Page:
Adventures in Sushi-land: Days 4 and 5

Days 4 and 5 of this Japan trip took us out of the bustling cities and into the rustic outskirts, where a snow-capped mountain perched and flowers grew wild in the breeze.

Day 4: Mount Fuji and Matsumoto 

What’s a trip to Tokyo without visiting Mount Fuji? So on Day 4, we got up at the crack of dawn, threw on our coats, and paid her a visit. We were in luck that day, as the weather gods blessed us with clear royal-blue skies and crisp, cold winds. There were other visitors before us who had to contend with heavy fog or rain and didn’t manage to capture shots like these:

The sign in the Ladies. Mount Fuji does not need your trash, people.

#nofilter The colours are literally that vivid.

The place where we lunched halfway down the mountain overlooked this beautiful lake.
Hotpot lunch for a chilly day!
The view out the window

After lunch, it was a long coach ride to Matsumoto to view the Matsumoto Castle.

Matsumoto Castle, one of Japan’s most historic castles, is also known as Crow Castle due to its black exterior.

Couldn’t resist taking a picture under the lush autumn foliage.
Traditional Japanese dinner at our onsen (hot spring) inn was an elaborate affair.
And we got to sleep on tatami mattresses that night!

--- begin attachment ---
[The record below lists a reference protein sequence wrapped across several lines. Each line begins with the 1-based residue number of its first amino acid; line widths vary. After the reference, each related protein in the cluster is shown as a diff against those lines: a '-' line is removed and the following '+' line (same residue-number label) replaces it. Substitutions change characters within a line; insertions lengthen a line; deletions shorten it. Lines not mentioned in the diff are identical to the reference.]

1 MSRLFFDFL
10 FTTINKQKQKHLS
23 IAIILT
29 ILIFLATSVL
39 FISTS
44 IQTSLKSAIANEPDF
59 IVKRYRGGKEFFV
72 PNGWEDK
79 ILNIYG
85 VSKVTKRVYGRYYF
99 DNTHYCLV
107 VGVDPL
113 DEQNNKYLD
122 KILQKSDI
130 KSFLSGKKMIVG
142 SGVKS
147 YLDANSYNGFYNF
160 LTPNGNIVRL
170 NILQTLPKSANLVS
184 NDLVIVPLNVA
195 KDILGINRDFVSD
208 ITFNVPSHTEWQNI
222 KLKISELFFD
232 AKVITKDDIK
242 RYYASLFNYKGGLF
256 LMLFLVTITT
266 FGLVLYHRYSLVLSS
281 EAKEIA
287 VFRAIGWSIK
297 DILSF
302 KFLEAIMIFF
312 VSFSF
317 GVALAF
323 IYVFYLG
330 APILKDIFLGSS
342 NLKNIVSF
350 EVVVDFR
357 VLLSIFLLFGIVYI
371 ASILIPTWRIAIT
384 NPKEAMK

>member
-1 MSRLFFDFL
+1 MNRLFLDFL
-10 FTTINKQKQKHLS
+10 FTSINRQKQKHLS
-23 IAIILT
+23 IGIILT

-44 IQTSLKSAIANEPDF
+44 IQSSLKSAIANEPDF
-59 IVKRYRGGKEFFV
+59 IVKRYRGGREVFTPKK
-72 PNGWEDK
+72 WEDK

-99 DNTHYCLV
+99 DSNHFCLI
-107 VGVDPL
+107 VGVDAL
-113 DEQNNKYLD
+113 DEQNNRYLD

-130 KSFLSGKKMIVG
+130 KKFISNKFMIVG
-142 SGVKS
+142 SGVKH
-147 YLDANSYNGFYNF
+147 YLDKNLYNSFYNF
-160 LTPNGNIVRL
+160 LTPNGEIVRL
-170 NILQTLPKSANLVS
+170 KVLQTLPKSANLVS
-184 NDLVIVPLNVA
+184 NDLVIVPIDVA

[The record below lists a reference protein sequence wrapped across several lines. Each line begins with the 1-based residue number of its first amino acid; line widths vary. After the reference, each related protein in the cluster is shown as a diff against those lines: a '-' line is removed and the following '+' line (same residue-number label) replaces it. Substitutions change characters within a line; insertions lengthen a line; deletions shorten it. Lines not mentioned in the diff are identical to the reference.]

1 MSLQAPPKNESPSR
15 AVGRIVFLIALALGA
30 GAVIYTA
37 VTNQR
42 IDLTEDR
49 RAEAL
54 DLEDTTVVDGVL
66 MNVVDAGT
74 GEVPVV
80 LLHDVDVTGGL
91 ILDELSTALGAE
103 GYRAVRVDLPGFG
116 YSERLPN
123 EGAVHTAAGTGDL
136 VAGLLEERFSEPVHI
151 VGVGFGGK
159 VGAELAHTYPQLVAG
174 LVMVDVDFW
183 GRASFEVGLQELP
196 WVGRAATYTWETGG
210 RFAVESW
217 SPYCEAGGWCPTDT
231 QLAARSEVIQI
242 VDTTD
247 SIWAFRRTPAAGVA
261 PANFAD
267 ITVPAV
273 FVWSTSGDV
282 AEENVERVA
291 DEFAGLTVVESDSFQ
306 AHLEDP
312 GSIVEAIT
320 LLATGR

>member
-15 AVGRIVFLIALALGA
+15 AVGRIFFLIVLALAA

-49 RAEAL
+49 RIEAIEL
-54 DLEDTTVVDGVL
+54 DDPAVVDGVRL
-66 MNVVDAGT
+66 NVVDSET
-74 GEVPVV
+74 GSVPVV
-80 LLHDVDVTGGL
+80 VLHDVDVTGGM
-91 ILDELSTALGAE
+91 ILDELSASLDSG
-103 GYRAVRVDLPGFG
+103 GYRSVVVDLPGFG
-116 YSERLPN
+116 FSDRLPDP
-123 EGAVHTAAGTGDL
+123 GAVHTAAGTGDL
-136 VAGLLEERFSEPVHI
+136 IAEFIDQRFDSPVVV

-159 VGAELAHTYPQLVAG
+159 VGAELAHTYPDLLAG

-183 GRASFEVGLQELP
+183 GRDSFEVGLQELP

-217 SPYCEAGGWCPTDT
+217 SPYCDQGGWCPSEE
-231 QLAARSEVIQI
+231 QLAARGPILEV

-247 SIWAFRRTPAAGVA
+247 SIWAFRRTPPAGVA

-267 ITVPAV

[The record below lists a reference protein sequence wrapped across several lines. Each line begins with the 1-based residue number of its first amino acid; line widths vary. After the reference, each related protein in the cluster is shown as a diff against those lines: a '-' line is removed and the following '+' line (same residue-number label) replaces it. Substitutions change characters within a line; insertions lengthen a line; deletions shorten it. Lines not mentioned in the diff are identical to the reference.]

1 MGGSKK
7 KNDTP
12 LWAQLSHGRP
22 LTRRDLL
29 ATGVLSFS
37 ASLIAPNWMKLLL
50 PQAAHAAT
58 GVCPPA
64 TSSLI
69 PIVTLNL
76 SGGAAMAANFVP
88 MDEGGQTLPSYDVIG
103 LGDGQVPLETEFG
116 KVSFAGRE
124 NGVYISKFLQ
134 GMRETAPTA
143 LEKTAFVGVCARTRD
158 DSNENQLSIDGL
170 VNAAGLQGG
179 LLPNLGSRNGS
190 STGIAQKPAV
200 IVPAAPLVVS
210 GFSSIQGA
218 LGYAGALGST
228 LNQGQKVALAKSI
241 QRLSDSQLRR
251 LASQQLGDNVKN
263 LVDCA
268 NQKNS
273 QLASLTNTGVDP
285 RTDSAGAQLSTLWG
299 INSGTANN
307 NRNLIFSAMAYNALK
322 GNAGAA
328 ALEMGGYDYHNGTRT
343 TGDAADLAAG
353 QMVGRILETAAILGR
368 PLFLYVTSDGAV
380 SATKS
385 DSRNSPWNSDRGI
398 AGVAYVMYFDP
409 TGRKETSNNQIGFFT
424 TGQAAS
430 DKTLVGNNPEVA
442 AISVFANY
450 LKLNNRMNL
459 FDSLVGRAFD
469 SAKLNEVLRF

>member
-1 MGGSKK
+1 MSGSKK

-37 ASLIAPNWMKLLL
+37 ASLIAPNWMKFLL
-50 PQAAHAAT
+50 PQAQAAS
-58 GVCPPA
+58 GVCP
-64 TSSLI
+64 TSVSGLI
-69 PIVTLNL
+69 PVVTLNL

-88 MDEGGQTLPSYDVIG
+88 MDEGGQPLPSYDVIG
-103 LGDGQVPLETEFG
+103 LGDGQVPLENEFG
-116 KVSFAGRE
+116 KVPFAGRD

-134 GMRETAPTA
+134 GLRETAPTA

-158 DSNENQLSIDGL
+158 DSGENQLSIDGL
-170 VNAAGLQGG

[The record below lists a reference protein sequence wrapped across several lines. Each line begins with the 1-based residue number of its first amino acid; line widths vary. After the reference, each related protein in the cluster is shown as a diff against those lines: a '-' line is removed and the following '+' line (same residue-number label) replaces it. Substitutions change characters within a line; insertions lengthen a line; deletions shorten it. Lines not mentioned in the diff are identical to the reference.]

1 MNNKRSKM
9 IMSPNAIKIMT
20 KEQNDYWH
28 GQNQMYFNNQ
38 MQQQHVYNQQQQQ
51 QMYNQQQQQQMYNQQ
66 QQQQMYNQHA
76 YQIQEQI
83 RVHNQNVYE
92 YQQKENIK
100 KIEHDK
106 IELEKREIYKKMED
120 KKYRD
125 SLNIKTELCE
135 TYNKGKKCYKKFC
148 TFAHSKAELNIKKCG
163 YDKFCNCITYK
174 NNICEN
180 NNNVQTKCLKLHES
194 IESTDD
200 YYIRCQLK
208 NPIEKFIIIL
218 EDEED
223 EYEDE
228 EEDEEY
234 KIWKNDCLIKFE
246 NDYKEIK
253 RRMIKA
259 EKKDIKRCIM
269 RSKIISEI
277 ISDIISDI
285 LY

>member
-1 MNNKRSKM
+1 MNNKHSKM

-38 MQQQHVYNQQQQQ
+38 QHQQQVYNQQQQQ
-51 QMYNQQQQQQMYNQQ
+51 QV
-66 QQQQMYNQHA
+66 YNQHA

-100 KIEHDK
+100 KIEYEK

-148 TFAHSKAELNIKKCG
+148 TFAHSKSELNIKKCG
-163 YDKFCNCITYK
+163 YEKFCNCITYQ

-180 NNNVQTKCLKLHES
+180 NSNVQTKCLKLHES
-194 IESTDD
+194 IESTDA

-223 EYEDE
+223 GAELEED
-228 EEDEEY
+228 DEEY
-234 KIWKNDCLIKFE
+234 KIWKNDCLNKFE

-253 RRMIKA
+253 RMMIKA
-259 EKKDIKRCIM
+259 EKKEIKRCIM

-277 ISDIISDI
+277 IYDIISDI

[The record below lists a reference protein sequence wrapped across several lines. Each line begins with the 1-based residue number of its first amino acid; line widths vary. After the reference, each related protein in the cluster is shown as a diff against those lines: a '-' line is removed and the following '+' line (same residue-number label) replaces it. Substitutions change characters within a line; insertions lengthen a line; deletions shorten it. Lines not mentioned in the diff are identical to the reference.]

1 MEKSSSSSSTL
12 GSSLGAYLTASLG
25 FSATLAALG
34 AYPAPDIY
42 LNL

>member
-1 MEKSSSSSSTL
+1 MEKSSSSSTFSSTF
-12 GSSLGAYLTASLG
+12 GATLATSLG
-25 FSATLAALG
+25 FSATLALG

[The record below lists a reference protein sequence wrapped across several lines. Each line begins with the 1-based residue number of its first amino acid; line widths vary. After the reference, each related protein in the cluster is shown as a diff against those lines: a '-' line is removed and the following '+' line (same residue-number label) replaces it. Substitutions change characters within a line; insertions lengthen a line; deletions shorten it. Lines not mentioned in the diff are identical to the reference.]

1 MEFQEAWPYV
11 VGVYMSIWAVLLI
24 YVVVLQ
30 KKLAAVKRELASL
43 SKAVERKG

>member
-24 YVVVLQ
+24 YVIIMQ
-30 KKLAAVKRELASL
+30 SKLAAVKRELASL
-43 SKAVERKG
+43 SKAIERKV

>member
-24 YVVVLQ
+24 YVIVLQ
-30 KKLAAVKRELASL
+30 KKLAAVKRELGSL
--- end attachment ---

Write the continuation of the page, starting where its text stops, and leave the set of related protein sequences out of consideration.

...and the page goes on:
Day 5: Takayama, Shirakawa-go, and Kanazawa

The view outside our onsen inn the next morning

With our lovely host, who made sure we had the best experience at her inn, from the food to the sleeping arrangements. Despite the language barrier, she made the effort to interact with every one of us, and was, as most Japanese are, unfailingly polite and gracious.
Who needs burgundies and dove-greys? The fall palette should be all about ochre and maple-red.
Any random snapshot out the window put stars in our eyes.

Like a scene right out of Lord of the Rings. Rivendell! 

After our morning hike, we hit the Miyagawa market, which is best known for its dried and pickled foods, as well as home-made rice crackers. You could smell the warm scent of soy sauce and rice brewing in the air as you strolled down the market along the river.

Next stop after lunch was the Ogimachi Gassho village, the largest village in Shirakawa-go. It was declared in 1995 to be a UNESCO world heritage site, with its well-preserved farmhouses that are as old as 250 years old and counting!

Our last stop of the day was the Kanazawa Castle, where the wildest number of crows came to roost in the evening (do crows roost??). Crows are considered sacred in Japanese culture as messenger from the gods, but while they have long been regarded as a symbol of power in Japanese mythology, these days they are also seen as a public nuisance.

Still, Kanazawa Castle is a beautiful place for an evening stroll in autumn.
Such a spread at our second onsen inn!

After the bustle of Tokyo and the excitement of Disneyland, Days 4 and 5 came as a welcome respite as we wound our way down narrow mountainous roads and took in the rustic beauty of the Japanese countryside.

Come Days 6 and 7, though, it’s back to the cities for this bunch of urban walkers. Next stop, Kyoto and Osaka!

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